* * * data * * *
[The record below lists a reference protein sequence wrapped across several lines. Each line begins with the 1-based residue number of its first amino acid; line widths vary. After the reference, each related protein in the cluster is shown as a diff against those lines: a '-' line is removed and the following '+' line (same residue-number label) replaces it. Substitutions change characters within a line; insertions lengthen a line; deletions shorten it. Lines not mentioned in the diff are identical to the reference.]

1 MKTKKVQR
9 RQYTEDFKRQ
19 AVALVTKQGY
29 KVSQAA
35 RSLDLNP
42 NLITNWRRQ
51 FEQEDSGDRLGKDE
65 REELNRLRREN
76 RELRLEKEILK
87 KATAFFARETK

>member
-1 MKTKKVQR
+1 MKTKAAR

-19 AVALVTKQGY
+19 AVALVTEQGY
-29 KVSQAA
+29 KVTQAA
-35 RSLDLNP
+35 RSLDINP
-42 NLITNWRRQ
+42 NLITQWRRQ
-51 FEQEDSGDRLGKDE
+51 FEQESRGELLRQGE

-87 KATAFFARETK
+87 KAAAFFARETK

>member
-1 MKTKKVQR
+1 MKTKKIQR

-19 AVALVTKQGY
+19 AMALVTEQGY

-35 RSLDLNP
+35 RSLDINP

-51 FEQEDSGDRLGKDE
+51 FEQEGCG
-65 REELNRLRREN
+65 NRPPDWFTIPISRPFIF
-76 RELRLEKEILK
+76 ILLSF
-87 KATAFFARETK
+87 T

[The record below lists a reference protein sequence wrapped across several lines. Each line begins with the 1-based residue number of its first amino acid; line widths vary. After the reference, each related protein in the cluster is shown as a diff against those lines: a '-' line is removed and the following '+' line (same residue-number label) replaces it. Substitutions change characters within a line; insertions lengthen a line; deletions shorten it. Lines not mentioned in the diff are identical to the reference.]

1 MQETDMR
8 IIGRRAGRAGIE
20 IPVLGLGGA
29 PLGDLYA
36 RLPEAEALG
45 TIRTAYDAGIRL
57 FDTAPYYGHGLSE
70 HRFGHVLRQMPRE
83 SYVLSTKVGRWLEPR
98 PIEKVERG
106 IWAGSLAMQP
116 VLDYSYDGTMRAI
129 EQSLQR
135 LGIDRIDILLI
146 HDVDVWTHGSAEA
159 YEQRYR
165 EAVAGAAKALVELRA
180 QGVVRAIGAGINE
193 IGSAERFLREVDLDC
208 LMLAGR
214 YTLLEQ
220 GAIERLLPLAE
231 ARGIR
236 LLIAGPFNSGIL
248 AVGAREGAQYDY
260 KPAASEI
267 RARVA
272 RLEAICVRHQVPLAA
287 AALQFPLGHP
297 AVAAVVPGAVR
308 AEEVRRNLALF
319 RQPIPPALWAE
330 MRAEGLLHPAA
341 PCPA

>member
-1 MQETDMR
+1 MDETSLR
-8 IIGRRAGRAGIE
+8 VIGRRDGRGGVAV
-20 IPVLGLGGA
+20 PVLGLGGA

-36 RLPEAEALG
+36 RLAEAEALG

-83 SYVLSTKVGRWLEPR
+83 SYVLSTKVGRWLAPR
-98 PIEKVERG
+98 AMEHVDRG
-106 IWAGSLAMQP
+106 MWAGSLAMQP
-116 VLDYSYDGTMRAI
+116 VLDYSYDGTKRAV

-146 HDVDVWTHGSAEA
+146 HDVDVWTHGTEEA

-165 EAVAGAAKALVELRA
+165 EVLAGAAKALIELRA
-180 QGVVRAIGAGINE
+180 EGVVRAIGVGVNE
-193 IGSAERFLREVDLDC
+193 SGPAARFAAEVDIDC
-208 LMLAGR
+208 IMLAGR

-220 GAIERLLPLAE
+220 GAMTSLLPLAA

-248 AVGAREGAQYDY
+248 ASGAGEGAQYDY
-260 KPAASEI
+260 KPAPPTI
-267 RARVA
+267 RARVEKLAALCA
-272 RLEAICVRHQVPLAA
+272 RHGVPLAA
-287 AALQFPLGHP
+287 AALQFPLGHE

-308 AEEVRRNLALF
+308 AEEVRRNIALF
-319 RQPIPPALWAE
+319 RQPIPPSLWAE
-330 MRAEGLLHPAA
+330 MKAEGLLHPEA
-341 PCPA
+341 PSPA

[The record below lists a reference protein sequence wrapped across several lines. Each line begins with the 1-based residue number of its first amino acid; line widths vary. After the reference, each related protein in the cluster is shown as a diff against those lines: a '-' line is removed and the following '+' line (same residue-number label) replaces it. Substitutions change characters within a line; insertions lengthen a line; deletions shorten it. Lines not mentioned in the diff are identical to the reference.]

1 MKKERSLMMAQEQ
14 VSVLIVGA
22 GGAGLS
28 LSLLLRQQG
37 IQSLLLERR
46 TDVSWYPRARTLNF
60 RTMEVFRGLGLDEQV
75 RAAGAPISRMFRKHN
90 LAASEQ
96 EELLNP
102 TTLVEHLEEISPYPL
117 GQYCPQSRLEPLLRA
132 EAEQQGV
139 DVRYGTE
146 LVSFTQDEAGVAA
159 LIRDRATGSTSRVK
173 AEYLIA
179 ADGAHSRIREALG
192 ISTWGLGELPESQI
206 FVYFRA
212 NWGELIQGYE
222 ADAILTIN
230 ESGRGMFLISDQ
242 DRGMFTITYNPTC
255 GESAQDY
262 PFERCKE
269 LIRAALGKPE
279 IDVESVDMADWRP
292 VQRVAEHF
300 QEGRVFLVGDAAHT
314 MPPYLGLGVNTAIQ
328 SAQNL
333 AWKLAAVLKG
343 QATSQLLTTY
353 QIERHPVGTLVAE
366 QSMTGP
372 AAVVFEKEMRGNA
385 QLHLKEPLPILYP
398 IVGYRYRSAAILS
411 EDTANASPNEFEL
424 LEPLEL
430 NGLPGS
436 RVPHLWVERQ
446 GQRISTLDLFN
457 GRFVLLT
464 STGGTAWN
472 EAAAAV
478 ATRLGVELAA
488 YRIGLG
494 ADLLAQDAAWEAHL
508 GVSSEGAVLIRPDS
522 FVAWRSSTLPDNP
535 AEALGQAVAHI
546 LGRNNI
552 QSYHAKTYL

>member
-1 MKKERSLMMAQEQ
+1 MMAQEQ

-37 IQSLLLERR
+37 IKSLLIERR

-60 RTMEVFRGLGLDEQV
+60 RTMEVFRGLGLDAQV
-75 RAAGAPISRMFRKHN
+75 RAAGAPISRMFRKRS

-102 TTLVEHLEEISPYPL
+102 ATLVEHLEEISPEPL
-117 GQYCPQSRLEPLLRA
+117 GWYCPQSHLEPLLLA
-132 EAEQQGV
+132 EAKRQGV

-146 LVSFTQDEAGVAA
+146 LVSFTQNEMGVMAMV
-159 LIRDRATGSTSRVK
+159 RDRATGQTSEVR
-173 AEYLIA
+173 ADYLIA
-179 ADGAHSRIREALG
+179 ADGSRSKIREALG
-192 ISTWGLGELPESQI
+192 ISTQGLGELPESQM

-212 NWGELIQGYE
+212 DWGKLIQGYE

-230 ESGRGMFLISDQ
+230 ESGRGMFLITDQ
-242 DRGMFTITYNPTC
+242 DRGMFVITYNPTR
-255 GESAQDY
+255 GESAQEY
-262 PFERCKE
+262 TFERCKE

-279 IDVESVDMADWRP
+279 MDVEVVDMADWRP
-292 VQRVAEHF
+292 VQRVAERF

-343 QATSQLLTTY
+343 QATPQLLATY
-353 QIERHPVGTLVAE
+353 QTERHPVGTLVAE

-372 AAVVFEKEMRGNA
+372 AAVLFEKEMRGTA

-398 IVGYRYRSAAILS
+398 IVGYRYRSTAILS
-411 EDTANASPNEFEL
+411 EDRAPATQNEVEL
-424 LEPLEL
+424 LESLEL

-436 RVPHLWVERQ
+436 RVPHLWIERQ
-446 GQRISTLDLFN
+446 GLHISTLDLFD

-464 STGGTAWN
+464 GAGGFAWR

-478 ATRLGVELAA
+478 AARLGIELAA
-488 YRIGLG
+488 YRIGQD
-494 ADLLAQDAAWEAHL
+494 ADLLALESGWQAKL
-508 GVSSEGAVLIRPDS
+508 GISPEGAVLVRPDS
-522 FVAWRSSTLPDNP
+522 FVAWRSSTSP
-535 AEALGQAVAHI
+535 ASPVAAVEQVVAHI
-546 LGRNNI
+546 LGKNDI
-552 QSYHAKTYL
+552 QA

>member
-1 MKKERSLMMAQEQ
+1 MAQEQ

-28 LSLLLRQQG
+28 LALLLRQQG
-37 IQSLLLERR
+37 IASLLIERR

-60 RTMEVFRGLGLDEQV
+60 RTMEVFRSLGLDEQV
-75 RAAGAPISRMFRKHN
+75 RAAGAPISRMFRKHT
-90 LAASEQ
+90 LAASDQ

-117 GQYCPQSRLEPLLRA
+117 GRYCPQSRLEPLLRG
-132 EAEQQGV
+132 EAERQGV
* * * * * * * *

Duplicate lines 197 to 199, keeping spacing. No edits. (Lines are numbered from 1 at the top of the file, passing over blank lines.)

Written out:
-159 LIRDRATGSTSRVK
+159 RDRATGQTSEVR
-173 AEYLIA